6. Effects of Optogenetic inhibition of BLA on Sleep Brief Optogenetic Inhibition of the Basolateral Amygdala in Mice Alters Effects of Stressful Experiences on Rapid Eye Movement Sleep.

    Science.gov (United States)

    Machida, Mayumi; Wellman, Laurie L; Fitzpatrick Bs, Mairen E; Hallum Bs, Olga; Sutton Bs, Amy M; Lonart, György; Sanford, Larry D

    2017-04-01

    Stressful events can directly produce significant alterations in subsequent sleep, in particular rapid eye movement sleep (REM); however, the neural mechanisms underlying the process are not fully known. Here, we investigated the role of the basolateral nuclei of the amygdala (BLA) in regulating the effects of stressful experience on sleep. We used optogenetics to briefly inhibit glutamatergic cells in BLA during the presentation of inescapable footshock (IS) and assessed effects on sleep, the acute stress response, and fear memory. c-Fos expression was also assessed in the amygdala and the medial prefrontal cortex (mPFC), both regions involved in coping with stress, and in brain stem regions implicated in the regulation of REM. Compared to control mice, peri-shock inhibition of BLA attenuated an immediate reduction in REM after IS and produced a significant overall increase in REM. Moreover, upon exposure to the shock context alone, mice receiving peri-shock inhibition of BLA during training showed increased REM without altered freezing (an index of fear memory) or stress-induced hyperthermia (an index of acute stress response). Inhibition of BLA during REM under freely sleeping conditions enhanced REM only when body temperature was high, suggesting the effect was influenced by stress. Peri-shock inhibition of BLA also led to elevated c-Fos expression in the central nucleus of the amygdala and mPFC and differentially altered c-Fos activity in the selected brain stem regions. Glutamatergic cells in BLA can modulate the effects of stress on REM and can mediate effects of fear memory on sleep that can be independent of behavioral fear. © Sleep Research Society 2017. Published by Oxford University Press on behalf of the Sleep Research Society. All rights reserved. For permissions, please e-mail journals.permissions@oup.com.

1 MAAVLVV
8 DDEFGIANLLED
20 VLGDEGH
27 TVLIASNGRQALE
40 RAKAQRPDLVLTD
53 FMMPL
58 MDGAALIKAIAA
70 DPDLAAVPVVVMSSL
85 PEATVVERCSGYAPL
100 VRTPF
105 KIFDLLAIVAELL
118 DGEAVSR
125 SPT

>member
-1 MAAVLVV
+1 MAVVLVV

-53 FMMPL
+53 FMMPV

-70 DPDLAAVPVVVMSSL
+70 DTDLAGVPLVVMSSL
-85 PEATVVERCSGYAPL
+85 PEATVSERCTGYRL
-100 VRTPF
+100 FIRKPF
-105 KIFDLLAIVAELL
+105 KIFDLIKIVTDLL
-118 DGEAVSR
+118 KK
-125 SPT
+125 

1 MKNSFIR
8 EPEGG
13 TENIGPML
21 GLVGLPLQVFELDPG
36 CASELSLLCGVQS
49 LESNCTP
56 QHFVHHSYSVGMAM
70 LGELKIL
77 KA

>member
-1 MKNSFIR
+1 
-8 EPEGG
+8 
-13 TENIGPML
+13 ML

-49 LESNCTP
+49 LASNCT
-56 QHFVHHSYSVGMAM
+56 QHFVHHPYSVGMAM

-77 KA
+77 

7. Targeting NCK-Mediated Endothelial Cell Front-Rear Polarity Inhibits Neo-Vascularization

    Science.gov (United States)

    Dubrac, Alexandre; Genet, Gael; Ola, Roxana; Zhang, Feng; Pibouin-Fragner, Laurence; Han, Jinah; Zhang, Jiasheng; Thomas, Jean-Léon; Chedotal, Alain; Schwartz, Martin A.; Eichmann, Anne

    2015-01-01

    Background Sprouting angiogenesis is a key process driving blood vessel growth in ischemic tissues and an important drug target in a number of diseases, including wet macular degeneration and wound healing. Endothelial cells forming the sprout must develop front-rear polarity to allow sprout extension. The adaptor proteins Nck1 and 2 are known regulators of cytoskeletal dynamics and polarity, but their function in angiogenesis is poorly understood. Here we show that the Nck adaptors are required for endothelial cell front-rear polarity and migration downstream of the angiogenic growth factors VEGF-A and Slit2. Methods and Results Mice carrying inducible, endothelial-specific Nck1/2 deletions fail to develop front-rear polarized vessel sprouts and exhibit severe angiogenesis defects in the postnatal retina and during embryonic development. Inactivation of NCK1 and 2 inhibits polarity by preventing Cdc42 and Pak2 activation by VEGF-A and Slit2. Mechanistically, NCK binding to ROBO1 is required for both Slit2 and VEGF induced front-rear polarity. Selective inhibition of polarized endothelial cell migration by targeting Nck1/2 prevents hypersprouting induced by Notch or Bmp signaling inhibition, as well as pathological ocular neovascularization and wound healing. Conclusions These data reveal a novel signal integration mechanism involving NCK1/2, ROBO1/2 and VEGFR2 that controls endothelial cell front-rear polarity during sprouting angiogenesis. PMID:26659946

  8. Inhibition of neutral sphingomyelinase decreases elevated levels of inducible nitric oxide synthase and apoptotic cell death in ocular hypertensive rats

    Energy Technology Data Exchange (ETDEWEB)